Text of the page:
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Thread: System recommendation?

  1. #1
    DIY Junior Member steve2278's Avatar
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    Mar 2009
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    Default System recommendation?

    Hi everyone.

    I'm going to be putting a 1,600 sq. ft. 1st floor addition to my (very small) existing ranch home and I was wondering if anyone could recommend one heating/cooling system over another? My current home is fed by electric forced hot air and the system is antiquated and expensive, and I have a few window units for my air conditioning.

    The industry has changed so much within the past few years its hard to keep up with the latest technologies. I leave in central Virginia and the climate is relatively comfortable and I don't experiece real harsh weather of either extreme on either side. But it does get very hot and quite cold at times. I know I want to stay clear away from oil and electric, and natural gas is not available in my area. That leaves either propane, solar or geothermal. And I'd prefer to stay away from solar as I'm in a heavily wooded area plus, like geothermal, it appears very costly to install.

    I'm a mason by trade and I was planning on building 2 unvented fireplaces, each on opposite sides of the house to burn gas logs and I was going to run coiled piping in the firebox which would then supply hotwater baseboard, and as the hot water traveled to the far end of the home it would be re-heated by the second fireplace and then travel in a continuous loop to heat the entire house.

    I was also planning on buying a propane oven, dryer and hot water heater, and I found out years ago that the key to making propane cost effective is to buy your own 1,000 gallon tank and buy the propane in bulk. And by doing so one tank full has lasted me over 2 years.

    Unfortunately, my plan doesn't address the issue of my cooling system.

    I've been looking into Lennox, Carrier, Bryant and various other manufactures and the dual heating/cooling systems with the heat pumps/exchangers seem to be very cost-effective, but I don't know anything about them or which one is best for my needs.

    Could any of you recommend a system and manufacturer that would suit my needs based on your experience? Any advice would be greatly appreciated!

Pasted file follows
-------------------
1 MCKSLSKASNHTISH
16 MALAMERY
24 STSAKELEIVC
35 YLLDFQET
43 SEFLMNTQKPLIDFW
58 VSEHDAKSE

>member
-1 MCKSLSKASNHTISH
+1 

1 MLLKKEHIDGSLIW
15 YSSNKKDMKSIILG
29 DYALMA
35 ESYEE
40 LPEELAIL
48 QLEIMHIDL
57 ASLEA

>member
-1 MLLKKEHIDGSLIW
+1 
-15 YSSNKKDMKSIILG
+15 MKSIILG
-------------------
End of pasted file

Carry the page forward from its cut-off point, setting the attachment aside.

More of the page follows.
Thank you in advance,
    Steve

  2. #2
    DIY Junior Member katzaw's Avatar
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    Mar 2008
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    Northern, NJ
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    Default Are you using ICF it will save you many HVAC$$

    Hi Steve:
    I can't help with the HVAC system but wanted to know if you were going to use ICF ( insulated concrete forms) to build your addition? You state that you are a mason by trade so you should be able to do the ICF walls yourself. This will give you great HVAC savings regardless of the systems you use due to the very high R value. I'm pretty sure that Polysteel bought Arxx so they're probably the largest but google will give you lots more to choose from.

    Good Luck,

  3. #3
    Retired Defense Industry Engineer jadnashua's Avatar
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    Default

    Geothermal would depend a lot on what your soil is like. You either have to go down a long ways, or out a long ways. If you end up hitting a lot of rock or the soil depth isn't good enough, or you can't or don't want to excavate that much area, that leaves you going down. Where I live, that would mean drilling through a lot of granite! not cheap.
    Jim DeBruycker
    Important note - I'm not a pro
    Retired Defense Industry Engineer; Schluter 2.5-day Workshop Completed 2013, 2014

  4. #4

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  5. #5
    Homeowner Thatguy's Avatar
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    Default

    1 Therm of energy can be had from approx. 0.71 gal of fuel oil, 0.77 gal of gasoline, 100 cubic feet of natural gas, 1.1 gal of propane, 29 kwh of elec heat, 8.4 kwh of heat pump heat, 14 pounds of wood, sunlight falling (insolation) on 5 sq. meters of absorbent surface for one day in CA or 14,000 gal/min of water falling 10' for one hour.

    You could also use 12 billionths of a pound of radioactive material decaying.

    http://www.wbdg.org/ccb/DOE/TECH/geo.pdf

  6. #6
    Plumbing Designer FloridaOrange's Avatar
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    Default

    A lot of people on forums could give you general ideas, here's mine:

    Get someone to run load calculations on your house. Can be done around here for ~$100 or so. Load calcs would take into account your location, orientation, construction and even your lighting. Good load calculations will also tell you load for time on a space. This would tell you total heating/cooling needed as well as how much you need in each room. Just for example, in S. Florida, the same room on the west side of the house may need as much as twice as much cooling than on the east side of the house.

    If you have trouble finding an HVAC contractor who can run loads (and show you the loads so you can interpret as well) you may be able to call engineers around to see if they can point you to someone or some company.
    Matt
    Semi-professional plumbing designer
    Enjoying life in SW Florida

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